By: Abu-Bakarr Jalloh

In 1994, almost two decades ago, I found a kid who had made away with one of my rental bicycles. My friends and I dragged him to the police station to get him to return the bike. At around 8pm local time at the central police station in Bo, Southern Sierra Leone, the police asked me to report a statement against the alleged thief. Before I began my narration, the officer told me to buy his candle, pen and paper. I tried to walk to a nearby shop to get him the items but he said no. “Put the money on the table,” he pointed to the table. “I will buy it later myself”. I paid a bribe.

Last week, I inquired about renewing my passport in Germany. I called at the embassy in Berlin and spoke to a young Sierra Leonean on the phone. “Use the account number on our website that ends with 3”, he instructed. ‘Wire 35 Euros to it and come to Berlin with a receipt”.

Splendid. That’s all he said. I had read on the “website”, which by the way is a blog, that the embassy does not issue passports. Excuse me? What do I do? I have three options. Option one is incur the embassy’s cost of making the passport for me in Freetown. The second option is to fly home myself and get a new passport or final option, get someone in Freetown to do it for me. That means, a DHL fee of about 100 Euros would have to be paid to get the booklet here. Also, splendid.

The question remains; why must I pay another 35 Euros to the embassy? I read that my new passport would have to be approved by my country’s diplomatic mission in my country of residence or the mission responsible thereof. On the SL embassy site, I also read that to approve all documents, the applicant must pay a fee of 30 Euros. But I was told to wire 35 Euros. Below the approval fee, I read another fee of 5 Euros for registration forms. What? Is the form a booklet or a mere piece of paper? Super splendid.

The question now in my mind is how is this different from a cop two decades ago that asked me to buy his candle, pen and paper?

For a system as corrupt as ours in the midst of political turmoil and a decade-long unrest that ravaged the economy, I reasoned with a lone cop trying to make ends meet. I believed the country was lagging behind the world’s development pace and no single individual could differentiate between good and bad governance; not even a cop.

I understand that our system then was not capable of making the officer a responsible cop. I would even reason with him now if he would ask me to buy his paper because our economy is still not strong enough to make our men and women in uniforms better officers.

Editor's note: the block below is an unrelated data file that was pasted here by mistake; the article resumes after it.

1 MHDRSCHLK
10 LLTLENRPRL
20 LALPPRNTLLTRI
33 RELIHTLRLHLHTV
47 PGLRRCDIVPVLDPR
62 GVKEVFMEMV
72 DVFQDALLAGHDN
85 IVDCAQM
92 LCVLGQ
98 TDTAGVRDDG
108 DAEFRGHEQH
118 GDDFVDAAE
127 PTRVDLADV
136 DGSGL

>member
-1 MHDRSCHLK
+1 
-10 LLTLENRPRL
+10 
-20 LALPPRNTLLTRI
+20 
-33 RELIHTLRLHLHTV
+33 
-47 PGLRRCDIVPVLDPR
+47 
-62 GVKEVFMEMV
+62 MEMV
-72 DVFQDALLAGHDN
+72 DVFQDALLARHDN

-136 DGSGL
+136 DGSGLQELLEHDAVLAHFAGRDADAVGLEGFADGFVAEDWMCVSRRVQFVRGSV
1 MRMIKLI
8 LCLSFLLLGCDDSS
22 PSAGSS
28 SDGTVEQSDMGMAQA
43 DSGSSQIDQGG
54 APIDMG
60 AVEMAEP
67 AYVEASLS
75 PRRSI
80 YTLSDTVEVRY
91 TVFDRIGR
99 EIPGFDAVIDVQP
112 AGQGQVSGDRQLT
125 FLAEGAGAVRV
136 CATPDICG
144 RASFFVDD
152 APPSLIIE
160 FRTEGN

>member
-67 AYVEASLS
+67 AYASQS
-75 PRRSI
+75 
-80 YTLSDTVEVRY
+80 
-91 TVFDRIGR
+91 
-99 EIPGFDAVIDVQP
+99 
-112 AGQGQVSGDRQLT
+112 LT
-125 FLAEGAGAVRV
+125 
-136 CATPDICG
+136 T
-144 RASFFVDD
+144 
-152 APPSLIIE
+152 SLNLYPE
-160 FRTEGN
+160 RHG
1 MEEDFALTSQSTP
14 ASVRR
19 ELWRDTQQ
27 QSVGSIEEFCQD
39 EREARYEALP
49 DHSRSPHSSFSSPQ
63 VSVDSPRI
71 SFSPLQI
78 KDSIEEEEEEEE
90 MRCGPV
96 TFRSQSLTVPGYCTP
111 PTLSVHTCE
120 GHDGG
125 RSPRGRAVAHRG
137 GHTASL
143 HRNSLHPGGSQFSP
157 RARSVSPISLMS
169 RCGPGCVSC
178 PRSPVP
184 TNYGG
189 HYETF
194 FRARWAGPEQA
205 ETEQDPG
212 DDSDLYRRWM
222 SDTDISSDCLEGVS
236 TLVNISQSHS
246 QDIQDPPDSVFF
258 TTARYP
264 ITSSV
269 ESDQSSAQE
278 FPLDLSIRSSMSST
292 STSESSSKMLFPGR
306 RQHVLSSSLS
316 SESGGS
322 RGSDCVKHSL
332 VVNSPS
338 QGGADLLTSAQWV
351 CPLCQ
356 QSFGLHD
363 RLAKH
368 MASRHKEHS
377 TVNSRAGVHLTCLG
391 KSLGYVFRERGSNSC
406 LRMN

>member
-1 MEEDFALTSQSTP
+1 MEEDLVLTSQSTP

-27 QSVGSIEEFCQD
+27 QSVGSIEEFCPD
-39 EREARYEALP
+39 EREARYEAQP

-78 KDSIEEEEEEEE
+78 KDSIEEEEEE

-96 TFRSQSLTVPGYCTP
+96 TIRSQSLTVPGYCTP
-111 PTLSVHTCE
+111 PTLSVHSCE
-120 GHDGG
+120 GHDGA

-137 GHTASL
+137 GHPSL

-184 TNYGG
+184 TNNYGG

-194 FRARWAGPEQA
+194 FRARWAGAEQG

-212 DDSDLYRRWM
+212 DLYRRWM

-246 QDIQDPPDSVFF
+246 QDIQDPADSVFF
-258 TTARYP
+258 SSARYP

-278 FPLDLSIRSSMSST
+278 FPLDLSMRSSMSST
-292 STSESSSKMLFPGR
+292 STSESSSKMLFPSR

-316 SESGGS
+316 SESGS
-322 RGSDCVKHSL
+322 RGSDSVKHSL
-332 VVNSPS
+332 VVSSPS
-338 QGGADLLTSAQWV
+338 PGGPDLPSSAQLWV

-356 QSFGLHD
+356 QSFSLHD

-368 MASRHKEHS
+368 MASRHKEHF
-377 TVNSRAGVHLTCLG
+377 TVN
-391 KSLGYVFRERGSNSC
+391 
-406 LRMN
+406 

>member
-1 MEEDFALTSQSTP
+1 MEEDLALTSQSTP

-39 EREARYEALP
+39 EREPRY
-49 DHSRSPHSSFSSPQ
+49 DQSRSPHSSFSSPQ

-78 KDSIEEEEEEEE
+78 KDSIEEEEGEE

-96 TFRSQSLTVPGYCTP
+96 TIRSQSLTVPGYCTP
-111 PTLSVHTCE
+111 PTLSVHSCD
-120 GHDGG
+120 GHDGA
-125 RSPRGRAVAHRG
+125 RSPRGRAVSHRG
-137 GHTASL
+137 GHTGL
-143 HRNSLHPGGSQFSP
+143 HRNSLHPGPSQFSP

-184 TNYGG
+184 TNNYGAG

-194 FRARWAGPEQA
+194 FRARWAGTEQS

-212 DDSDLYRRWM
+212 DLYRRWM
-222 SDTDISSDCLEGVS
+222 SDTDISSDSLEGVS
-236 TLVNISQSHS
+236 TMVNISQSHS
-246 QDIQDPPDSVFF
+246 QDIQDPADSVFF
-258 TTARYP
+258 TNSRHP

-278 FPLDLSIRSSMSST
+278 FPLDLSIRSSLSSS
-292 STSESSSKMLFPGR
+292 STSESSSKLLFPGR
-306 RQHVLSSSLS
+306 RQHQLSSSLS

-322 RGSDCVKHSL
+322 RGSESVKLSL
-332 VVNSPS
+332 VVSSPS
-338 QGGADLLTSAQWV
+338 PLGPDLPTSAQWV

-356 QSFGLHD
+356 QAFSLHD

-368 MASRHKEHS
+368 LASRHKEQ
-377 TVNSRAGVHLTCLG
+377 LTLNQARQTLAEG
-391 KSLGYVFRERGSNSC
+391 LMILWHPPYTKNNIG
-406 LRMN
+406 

But for the following reasons, I will not agree with Sierra Leone’s diplomatic mission to Germany to pay 5 Euros for a piece of paper:

Firstly, as a matter of principle, I refuse to see reasons why the embassy would require its citizens to buy forms. This is an archaic and outrageous form of revenue collection and one of the indirect reasons why we attained the status of a failed state.

Secondly, let’s do the math. How much does a paper packet cost? In Germany, it’s between 4 and 10 Euros depending on the quality of the paper. Let’s assume they are using a 60g paper. How many papers do they need for a form? I take it that the government in SL pays the person writing the instructions on the paper not by the revenue collected from selling the forms. This is just too outrageous.

Thirdly, for the fact that it is a diplomatic mission representing a country in a foreign land, that is the more reason why its system of operation should be transparent and corrupt free.

Finally, if SL has one of the fastest growing economies in the world today, is extracting unnecessary fees from its nationals the best way to maintain that development?

I am ready to negotiate a 50 percent tax of my income or even pay it without questioning. If I can pay that same amount of tax to my current country of residence, heck I am willing to give the money to my beloved country. But I refuse to pay 5 Euros bribe to the embassy of SL in Germany.

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Comments
  1. Jane says:

    Loved that piece!

  2. suliaman kabba kargbo says:

    Nice man, stand for what you believe in…this is what we Sierra Leonean are against and the president is working hard to put a stop to corruption but let all help in the fight home and abroad.
    Peace to Mama Salone
    Kabba from Freetown.

  3. suliaman kabba kargbo says:

    we all want to see sierra leonean representing this country in foreign land to put up their best performance to let sierra leone have the mark of good will all over the world
    peace to all loving sierra leoneans

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